However, once soil EC is 5.50 or more and SAR is 10.00 or more, it is best to plant perennial salt-tolerant grasses. Once established, they can be hayed or grazed to generate some profit from these currently unproductive areas. Salt-tolerant perennial covers will also minimize wicking up of groundwater, salts and sodium and will minimize blowing of topsoil. These grasses will grow at EC levels ranging from 14.0 to 26.0 dS/m. Strips could be 30 to 50 feet wide along the headlands, road-side or in-field ditches (Figure 4). It takes about one-year for these grasses to establish and about two-years to suppress weeds. With active management, these strips will require mowing, haying or grazing. Mix includes Tall, Western, Slender, Green (AC Saltlander) Wheatgrasses and Russian Wildrye at 1.5 to 1.6 pounds of each grass per acre. If the strips are adjacent to a native rangeland, then Green Wheatgrass (AC Saltlander) should not be included in the mix and instead seeding rate for the other four species should be increased to 2 pounds per acre. That is suggested as AC Saltlander is a cross between bunch and quack grasses and is rhizomious. This can lead to being invasive. In addition, 1 to 2 pounds of a winter-hardy alfalfa variety can be added to the grass mix. It has been observed at two sites, that alfalfa started establishing three-years after planting. That, however, may not work at all sites. There are two optimum times for planting these grasses: early to mid-May and dormant planting in October.

By planting strips of these mixes, white saline areas can be contained. Also, this remediation strategy may take three to five years or even longer if dry weather persist. Producers can either mow these strips, sell as hay or graze them. In addition, by planting these strips onto these saline and sodic areas, producers may be able to get payments from the government programs. For details, please visit your local Natural Resources Conservation Service office.

With time, these headlands might be planted with crops like wheat, canola and corn and soybean again. However, under drier weather even after establishing these strips, these area may still be one of the worst as there will not be enough rain or snow melt to push the salts and sodium out of the root zone despite lower groundwater depths. Water caused these issues and water will help with remediation. With established perennial salt-tolerant covers, however, remediation of these areas will still continue.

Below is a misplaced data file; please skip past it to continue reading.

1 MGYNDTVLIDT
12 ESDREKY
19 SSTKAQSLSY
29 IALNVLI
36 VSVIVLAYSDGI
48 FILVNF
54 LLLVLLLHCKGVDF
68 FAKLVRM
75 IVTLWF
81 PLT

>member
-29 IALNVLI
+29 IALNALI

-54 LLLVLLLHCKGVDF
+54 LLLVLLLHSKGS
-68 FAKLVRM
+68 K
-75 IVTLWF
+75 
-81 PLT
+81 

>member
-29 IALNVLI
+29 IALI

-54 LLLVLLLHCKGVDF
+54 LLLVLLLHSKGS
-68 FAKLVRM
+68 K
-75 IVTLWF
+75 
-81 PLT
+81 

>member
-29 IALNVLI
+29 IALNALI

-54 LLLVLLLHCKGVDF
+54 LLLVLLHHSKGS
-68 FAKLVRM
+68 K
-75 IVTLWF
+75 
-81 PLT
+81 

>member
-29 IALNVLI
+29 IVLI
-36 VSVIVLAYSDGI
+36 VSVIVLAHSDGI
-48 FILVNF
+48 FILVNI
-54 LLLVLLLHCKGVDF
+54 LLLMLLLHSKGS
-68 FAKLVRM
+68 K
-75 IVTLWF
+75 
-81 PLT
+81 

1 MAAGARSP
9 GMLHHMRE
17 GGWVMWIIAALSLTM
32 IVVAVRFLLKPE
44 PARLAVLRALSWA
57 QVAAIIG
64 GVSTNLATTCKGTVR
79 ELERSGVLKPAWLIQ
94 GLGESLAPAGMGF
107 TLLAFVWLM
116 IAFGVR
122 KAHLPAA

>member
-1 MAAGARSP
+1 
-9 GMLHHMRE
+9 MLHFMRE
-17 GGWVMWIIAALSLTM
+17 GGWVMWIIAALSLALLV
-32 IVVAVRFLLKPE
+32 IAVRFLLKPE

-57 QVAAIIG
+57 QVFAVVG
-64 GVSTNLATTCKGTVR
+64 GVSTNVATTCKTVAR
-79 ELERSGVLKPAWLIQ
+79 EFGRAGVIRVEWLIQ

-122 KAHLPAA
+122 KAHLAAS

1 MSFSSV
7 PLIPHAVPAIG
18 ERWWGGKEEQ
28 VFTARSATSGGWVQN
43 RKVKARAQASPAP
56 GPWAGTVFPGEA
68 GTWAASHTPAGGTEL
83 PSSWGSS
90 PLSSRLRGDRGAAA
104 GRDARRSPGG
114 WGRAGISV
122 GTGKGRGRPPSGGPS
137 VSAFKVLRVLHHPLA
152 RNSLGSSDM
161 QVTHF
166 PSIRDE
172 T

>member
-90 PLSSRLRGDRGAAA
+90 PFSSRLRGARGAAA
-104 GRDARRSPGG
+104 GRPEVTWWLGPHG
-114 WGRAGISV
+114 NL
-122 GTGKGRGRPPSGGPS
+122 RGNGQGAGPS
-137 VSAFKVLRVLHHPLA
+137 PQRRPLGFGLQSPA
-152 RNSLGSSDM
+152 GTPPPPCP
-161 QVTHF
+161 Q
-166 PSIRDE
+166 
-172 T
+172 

Fig 4 PLSC

There are few more strategies that could be considered as management options:


  • Tiling entire fields is often considered as a first-option to lower salt levels. However, under dry weather groundwater depths lowers naturally and there is no need for most of these areas to be tiled. In addition, research has shown that salt levels increased under dry weather on tiled land. It will make more sense to tile these areas once weather pattern starts getting wet again.
  • Soil amendments such as gypsum that are applied to remediate sodicity will also require decent rain to get dissolved and add free calcium (Ca2+) to the soils. Under dry weather, that process will be very slow.
  • In case of not planting salt-tolerant annual crops or perennial grasses, some weed species may grow on these saline-sodic areas. If managed properly, weeds can be mowed before they go to seed to reduce evaporation.


Naeem Kalwar

Extension Soil Health Specialist


Dr. Thomas F. Scherer

Extension Agricultural Engineer

This site is supported in part by the Crop Protection and Pest Management Program [grant no. 2017-70006-27144/accession 1013592] from the USDA National Institute of Food and Agriculture. Any opinions, findings, conclusions, or recommendations expressed are those of the website author(s) and do not necessarily reflect the view of the U.S. Department of Agriculture.